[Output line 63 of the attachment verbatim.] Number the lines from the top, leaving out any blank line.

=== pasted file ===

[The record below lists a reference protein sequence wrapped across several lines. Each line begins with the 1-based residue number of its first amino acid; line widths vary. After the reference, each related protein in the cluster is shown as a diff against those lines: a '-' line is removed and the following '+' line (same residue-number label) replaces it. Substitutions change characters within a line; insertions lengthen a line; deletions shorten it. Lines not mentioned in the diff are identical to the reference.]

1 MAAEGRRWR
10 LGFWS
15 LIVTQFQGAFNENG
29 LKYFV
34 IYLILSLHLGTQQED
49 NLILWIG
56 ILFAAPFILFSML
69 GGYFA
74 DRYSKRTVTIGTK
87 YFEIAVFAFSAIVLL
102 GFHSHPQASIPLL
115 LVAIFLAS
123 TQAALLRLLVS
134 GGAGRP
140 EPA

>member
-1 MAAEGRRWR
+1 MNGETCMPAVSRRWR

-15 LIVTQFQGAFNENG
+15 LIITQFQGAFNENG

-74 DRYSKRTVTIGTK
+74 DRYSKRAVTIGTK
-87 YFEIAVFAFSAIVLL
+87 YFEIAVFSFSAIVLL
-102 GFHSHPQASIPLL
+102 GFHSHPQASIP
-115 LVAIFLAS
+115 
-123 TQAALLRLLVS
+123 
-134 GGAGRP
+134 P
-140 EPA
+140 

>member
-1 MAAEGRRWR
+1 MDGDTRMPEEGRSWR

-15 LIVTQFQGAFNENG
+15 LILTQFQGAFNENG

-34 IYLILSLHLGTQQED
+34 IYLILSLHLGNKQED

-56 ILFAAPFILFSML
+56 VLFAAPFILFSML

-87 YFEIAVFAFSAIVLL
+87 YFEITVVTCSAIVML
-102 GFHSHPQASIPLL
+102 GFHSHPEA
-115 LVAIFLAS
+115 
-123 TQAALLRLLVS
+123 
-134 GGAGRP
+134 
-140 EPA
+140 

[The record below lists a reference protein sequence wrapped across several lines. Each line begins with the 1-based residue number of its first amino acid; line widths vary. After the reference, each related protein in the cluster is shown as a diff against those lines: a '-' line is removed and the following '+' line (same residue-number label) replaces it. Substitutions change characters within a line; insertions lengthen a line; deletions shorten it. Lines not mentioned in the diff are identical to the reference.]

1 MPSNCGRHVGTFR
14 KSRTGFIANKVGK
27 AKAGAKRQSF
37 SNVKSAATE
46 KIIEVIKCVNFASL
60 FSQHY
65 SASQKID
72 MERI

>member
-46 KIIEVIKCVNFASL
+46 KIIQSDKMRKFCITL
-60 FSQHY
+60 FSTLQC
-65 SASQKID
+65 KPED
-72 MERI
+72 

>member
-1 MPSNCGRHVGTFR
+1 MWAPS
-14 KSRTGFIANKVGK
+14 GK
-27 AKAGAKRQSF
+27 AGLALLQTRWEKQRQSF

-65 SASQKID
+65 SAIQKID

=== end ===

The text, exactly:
60 FSQHY